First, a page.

Chapter 2 (Eric Friginal) presents a multidimensional comparison of telephone interactions in customer service transactions, conversations between friends and family, and participants discussing topics on fixed prompts, compared with corpus data from face-to-face English conversation. The results here suggest that the use of the telephone and the task at hand are major determinants of linguistic variation. An impressive set of spoken data corpora was collected for the study, totalling many hundreds of hours of discourse, which showed clear differences in the levels of politeness, addressee focus and elaboration required, with the call centre conversations exhibiting the most variation among the other two types of telephone interaction. Given the vast amount of data, the analysis taken in this study is technically impressive and is a great example of the Biber tradition in action.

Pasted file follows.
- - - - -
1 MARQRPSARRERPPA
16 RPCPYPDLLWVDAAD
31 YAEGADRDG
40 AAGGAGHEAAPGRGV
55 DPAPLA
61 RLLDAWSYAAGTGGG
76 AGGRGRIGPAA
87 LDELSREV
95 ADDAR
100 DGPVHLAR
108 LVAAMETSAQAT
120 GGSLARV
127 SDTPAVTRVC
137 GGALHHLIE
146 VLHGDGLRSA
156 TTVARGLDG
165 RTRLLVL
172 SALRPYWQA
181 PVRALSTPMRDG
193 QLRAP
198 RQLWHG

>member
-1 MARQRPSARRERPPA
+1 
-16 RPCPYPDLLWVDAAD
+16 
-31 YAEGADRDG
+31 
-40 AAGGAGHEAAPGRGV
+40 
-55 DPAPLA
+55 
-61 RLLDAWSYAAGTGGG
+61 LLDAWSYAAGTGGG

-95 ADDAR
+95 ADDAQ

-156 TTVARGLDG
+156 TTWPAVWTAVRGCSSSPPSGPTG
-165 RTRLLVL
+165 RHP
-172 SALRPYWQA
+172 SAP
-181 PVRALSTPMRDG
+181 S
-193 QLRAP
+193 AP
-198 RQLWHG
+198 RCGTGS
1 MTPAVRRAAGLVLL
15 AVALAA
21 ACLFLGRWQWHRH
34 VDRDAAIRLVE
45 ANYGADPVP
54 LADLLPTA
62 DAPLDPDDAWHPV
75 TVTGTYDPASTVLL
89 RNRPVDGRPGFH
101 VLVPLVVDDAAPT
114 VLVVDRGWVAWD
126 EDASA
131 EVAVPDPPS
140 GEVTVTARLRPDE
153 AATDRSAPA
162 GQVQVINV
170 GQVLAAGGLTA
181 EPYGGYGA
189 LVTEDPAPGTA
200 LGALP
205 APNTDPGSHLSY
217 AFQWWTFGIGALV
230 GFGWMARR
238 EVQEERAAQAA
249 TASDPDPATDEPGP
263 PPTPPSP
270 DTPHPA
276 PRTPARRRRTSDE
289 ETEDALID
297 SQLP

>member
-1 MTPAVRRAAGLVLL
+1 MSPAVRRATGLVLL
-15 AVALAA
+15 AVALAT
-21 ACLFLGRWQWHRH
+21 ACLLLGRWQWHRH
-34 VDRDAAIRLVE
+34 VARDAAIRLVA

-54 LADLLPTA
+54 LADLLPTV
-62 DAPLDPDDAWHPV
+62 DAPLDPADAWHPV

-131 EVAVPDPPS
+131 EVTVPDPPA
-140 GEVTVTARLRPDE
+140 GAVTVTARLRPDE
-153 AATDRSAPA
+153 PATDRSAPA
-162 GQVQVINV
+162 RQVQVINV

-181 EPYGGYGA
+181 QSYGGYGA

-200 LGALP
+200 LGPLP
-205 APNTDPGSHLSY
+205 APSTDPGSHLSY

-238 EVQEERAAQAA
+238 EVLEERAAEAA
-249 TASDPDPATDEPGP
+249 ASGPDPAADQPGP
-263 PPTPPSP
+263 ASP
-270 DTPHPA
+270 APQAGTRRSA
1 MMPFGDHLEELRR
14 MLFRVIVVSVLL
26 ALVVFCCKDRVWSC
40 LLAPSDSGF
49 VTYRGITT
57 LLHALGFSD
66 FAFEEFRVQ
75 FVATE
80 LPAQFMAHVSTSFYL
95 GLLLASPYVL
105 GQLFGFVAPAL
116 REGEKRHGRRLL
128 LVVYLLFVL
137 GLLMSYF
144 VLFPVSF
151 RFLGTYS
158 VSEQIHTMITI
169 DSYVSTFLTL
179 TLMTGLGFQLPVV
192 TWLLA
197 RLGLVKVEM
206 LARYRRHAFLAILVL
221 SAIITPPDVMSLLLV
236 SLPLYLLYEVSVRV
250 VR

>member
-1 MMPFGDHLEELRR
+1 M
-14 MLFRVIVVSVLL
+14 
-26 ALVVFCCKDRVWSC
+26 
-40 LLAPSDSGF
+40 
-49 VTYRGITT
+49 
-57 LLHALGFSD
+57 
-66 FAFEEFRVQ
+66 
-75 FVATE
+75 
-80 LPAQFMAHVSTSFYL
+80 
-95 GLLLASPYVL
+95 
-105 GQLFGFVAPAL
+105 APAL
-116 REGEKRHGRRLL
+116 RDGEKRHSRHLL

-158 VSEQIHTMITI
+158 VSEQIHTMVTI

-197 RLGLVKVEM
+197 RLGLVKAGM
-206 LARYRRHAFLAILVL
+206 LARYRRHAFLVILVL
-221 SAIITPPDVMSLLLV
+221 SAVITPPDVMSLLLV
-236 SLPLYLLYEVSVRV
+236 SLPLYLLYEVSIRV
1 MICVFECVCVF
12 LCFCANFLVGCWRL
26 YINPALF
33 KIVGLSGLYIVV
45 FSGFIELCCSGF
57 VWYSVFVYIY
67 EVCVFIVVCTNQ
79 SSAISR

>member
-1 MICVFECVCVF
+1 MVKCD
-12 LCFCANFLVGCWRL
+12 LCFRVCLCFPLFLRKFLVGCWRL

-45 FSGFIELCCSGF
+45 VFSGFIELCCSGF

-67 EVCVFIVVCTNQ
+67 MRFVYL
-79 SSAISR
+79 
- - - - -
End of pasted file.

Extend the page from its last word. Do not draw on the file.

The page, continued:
Chapter 3 (Bethany Gray) looks at phrasal compression and clausal elaboration structures across six academic disciplines with a view to teasing out inter-disciplinary differences in written structural complexity. Building upon earlier work by Biber and Gray (2010, 2013) regarding the observation of a dense nominal style in academic writing, particularly in science writing, the study investigates the aforementioned structures used in the humanities, social sciences, and natural sciences, using a corpus of just under 2,000,000 words. The results suggest that the ‘soft’ subjects (i.e. philosophy, history, political science and linguistics) entail a high frequency of elaboration devices such as complement clauses, while ‘hard’ subjects make more frequent use of compression features such as complex NPs. Detailed charts and qualitative examples are provided in support of the claims made, giving this study a sense of purpose, rather than just presenting a list of facts and figures.